The Nation's First Black-Owned McDonalds Reopens With New Technology, Art, and Even a Classroom

"I wanted to bring the community together," its new owner, Yolanda Travis, says.

<p>Jakub Porzycki / NurPhoto via Getty Images</p>

Jakub Porzycki / NurPhoto via Getty Images

The nation's first Black-owned McDonald's franchise is slated to return just in time for Black History Month. 

The fast-food franchise opened its doors in Chicago in 1968, following the assassination of Dr. Martin Luther King, Jr., while protests erupted across the city.

The restaurant was initially franchised by Herman Petty, a Chicago change agent, who passed away in 2009. Now, Yolanda Travis is carrying on the legacy as the new owner and operator of the McDonald's located at 65th St. and Stony Island Ave. in Chicago's Woodlawn neighborhood. And, The Chicago Crusader reports, the updated McDonald's will offer modernized food ordering technology and a polished new look.

:&#39;More Than a Trend&#39;: Black-Owned Restaurants Still Need Your Support

The Crusader added, throughout the remodel, Travis worked to preserve historical aspects of the restaurant, such as the mural of Petty and Don Thompson, McDonald's first Black president and CEO. In addition, Travis plans to add more technology components to appeal to the younger generation. There are schools nearby, and the team at this McDonald's wants the site to be a hub where students feel welcomed with ample opportunity to charge their phones or laptops. One of the most notable upgrades is a classroom area, which will have space for Black History Month learning and activities.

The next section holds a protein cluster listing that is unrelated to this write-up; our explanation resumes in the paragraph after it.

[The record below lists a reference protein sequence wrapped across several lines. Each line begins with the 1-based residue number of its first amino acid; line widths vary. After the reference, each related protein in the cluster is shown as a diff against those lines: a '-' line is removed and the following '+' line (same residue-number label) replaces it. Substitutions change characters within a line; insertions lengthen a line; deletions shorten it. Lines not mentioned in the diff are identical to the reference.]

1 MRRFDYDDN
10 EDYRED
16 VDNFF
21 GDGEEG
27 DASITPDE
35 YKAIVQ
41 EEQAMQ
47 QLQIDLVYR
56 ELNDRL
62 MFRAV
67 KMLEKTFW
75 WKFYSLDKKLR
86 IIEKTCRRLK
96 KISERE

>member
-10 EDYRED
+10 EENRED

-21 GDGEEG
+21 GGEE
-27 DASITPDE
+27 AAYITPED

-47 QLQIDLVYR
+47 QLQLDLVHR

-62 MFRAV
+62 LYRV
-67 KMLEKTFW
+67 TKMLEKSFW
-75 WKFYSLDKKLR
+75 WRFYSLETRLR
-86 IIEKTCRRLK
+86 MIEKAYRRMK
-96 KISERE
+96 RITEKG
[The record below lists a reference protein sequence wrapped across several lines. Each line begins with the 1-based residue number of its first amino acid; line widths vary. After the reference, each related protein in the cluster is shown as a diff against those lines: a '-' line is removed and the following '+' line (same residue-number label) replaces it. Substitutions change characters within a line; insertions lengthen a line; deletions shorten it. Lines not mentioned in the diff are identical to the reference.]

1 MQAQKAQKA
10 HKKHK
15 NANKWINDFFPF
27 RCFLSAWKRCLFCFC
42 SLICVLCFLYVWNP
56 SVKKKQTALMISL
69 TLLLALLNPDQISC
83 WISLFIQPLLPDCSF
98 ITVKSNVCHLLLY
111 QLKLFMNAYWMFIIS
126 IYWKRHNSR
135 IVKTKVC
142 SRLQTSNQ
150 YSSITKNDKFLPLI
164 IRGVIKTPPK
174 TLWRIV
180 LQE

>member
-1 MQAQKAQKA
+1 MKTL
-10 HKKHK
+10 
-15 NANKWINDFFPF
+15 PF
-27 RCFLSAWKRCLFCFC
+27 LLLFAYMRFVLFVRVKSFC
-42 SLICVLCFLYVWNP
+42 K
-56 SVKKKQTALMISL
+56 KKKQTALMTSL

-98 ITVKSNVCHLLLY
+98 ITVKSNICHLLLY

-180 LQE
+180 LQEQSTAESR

Despite the franchise's longevity, it was no easy road to become established as the first Black-owned McDonald's. Petty built a business during the civil rights movement, the Vietnam War, and general community unrest, per the National Black McDonald's Operators Association (NBMOA). Yet, this particular franchise fueled hope, leading to the opening of dozens more Black-owned McDonald's by 1969. So naturally, Petty and other leaders began to connect, provide support, and share resources leading to the formation of NBMOA in 1972, which still operates today.

The quest for Travis to preserve the legacy of the U.S.'s first Black-owned McDonald's has been a dream in the making for years, according to the company. Travis shared with McDonald's in a blog post, "I wanted to bring the community together and show and tell them about this wonderful Black man, Mr. Herman Petty. There are very few Black historical sites on the south side of Chicago, so this was my opportunity to give back to the community."